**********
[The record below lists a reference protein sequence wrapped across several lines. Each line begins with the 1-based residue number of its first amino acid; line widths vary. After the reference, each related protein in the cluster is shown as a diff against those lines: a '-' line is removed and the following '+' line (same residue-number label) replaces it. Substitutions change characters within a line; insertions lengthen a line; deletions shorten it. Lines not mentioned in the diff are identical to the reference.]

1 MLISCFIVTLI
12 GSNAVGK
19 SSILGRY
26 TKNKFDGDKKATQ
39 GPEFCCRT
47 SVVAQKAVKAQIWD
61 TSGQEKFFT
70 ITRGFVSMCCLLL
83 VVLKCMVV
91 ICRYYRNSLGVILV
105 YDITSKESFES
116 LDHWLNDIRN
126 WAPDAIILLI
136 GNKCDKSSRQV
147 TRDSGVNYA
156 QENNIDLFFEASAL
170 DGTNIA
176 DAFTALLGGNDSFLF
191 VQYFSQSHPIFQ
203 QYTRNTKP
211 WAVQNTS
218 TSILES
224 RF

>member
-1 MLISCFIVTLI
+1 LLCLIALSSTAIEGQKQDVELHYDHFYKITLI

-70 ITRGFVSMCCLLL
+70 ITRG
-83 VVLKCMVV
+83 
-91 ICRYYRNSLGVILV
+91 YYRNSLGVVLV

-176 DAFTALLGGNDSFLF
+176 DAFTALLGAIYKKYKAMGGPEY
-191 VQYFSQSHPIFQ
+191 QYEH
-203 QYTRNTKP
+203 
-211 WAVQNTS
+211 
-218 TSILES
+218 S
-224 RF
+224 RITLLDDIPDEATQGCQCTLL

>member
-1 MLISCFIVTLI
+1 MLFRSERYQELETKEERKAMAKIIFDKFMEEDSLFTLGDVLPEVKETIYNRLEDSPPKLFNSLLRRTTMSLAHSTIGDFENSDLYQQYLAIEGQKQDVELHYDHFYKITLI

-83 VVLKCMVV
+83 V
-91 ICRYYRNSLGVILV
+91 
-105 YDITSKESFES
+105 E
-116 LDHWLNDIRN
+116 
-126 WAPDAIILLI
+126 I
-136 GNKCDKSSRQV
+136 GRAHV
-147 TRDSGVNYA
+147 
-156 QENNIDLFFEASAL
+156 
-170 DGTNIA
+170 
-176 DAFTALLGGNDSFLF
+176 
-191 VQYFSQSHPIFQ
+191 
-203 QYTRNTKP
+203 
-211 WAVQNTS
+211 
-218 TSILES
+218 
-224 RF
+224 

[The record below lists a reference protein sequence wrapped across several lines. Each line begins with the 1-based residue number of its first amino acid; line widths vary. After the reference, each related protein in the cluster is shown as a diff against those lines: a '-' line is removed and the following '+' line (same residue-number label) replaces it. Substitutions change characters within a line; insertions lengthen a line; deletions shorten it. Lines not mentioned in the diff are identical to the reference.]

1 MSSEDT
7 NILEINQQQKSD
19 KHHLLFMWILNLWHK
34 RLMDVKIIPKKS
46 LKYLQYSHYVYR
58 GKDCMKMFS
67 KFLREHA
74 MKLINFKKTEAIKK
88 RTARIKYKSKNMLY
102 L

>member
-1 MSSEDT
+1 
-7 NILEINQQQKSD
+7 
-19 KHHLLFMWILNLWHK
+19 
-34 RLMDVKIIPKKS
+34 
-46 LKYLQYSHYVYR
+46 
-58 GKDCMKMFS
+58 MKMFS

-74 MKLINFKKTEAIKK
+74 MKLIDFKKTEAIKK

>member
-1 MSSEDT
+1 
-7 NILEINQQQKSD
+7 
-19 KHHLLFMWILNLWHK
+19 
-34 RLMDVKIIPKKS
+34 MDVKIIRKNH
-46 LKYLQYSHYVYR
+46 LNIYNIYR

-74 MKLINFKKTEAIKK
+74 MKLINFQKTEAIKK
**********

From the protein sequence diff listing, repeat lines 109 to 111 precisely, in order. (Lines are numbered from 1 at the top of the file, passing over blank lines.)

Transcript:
+7 
-19 KHHLLFMWILNLWHK
+19 